Simple formula for success

If there’s a formula for success, it would be this: simple actions + time = success.

We often think that really successful people, got it by chance or they were lucky or they had a breakthrough. Like in the movies. A Star is Born just popped into my mind, but you can find countless other examples.

The simple fact is that successful people did the small things every day over and over and over again.

Let’s take losing weight. There’s no magic to this. If you eat healthily and exercise, there’s no way you would not get fit.

Everyone knows this, but not everyone is doing it. Why? Because simple things like taking the stairs every day instead of the elevator are easy to do, but also easy not to do.

However, these simple decisions accumulate. One healthy green juice doesn’t make you any healthier than you were before. Just as one cheeseburger won’t make you fat either.

This is why most people give up. They exercise a couple of weeks and expect results. Seeing no results, they give up. The problem is that the feedback comes late. We just have to trust that the results will come even if we don’t see them immediately.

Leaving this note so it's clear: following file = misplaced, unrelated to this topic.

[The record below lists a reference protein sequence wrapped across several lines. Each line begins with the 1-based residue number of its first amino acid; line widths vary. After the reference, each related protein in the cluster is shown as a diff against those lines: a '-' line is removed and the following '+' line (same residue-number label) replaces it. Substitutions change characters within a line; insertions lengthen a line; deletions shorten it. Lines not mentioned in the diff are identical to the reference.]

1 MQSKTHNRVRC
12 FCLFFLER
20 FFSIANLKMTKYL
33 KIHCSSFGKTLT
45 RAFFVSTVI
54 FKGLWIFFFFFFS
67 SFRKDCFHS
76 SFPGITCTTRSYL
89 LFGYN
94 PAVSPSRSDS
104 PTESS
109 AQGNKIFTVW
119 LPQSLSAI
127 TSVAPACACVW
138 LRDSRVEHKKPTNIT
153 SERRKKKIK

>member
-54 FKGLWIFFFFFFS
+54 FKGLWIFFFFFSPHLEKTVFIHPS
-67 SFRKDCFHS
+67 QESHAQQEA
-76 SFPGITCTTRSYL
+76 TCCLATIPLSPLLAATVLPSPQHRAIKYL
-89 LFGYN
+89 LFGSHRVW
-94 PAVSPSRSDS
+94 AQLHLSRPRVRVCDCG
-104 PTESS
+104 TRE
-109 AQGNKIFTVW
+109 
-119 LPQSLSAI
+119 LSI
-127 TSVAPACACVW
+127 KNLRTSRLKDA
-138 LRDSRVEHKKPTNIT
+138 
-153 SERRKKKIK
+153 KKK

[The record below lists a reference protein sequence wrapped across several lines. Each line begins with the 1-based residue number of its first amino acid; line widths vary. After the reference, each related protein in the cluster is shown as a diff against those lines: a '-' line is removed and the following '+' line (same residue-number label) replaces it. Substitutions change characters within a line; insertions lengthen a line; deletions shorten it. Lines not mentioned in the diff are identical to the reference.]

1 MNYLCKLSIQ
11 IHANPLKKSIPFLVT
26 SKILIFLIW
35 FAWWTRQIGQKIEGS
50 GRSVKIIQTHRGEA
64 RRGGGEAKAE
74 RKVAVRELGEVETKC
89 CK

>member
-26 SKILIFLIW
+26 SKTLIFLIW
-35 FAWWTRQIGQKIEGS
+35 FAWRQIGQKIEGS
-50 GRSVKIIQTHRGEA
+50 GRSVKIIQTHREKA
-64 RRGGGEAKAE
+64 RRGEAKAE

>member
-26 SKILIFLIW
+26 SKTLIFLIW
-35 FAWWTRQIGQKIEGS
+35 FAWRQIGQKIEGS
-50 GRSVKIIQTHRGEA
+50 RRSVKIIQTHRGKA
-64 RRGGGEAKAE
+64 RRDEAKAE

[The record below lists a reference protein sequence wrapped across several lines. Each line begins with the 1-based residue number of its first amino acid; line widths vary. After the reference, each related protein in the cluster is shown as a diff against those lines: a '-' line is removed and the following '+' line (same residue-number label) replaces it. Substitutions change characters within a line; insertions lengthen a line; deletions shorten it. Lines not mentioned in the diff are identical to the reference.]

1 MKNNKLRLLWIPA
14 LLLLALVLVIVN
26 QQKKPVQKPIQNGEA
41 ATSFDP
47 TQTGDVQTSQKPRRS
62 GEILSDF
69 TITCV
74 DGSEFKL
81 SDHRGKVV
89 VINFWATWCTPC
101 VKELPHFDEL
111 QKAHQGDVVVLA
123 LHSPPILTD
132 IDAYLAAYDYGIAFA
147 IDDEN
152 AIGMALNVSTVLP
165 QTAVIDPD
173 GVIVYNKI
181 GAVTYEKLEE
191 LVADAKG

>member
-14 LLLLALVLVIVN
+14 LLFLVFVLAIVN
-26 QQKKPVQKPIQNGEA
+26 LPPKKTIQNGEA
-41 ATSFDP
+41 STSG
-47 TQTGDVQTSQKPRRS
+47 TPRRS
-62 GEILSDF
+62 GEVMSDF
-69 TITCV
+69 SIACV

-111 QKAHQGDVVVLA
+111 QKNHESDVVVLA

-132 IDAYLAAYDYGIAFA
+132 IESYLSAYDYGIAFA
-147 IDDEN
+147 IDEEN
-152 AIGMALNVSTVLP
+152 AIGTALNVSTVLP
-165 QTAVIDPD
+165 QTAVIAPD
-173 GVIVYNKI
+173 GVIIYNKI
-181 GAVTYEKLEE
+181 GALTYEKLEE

Smoking is a great example. Having one or two cigarettes doesn’t do anything. Over time it does. Once the person receives the feedback of continuously smoking, it’s usually too late. Just like becoming obese.

Reading books is another great example. Reading 10 pages a day doesn’t do much but repeated every day, you’ve read over 10 books in a year. In 5 years that’s 50-70 books. And that’s just by reading 10 pages. Imagine if you’d read 20-40 pages a day. And listen to an audiobook every time you commute or do the laundry?

This is also why we tend to think it’s all about breakthroughs and being at the right place at the right time. Because we don’t see the invisible change that is taking place, we only see the results.

To become good at anything, we have to do the thing every single day. That’s it. There’s no glamour, only the boring small stuff. But this is what makes the difference.

To find out more about this, I highly recommend reading the Slight Edge by Jeff Olson.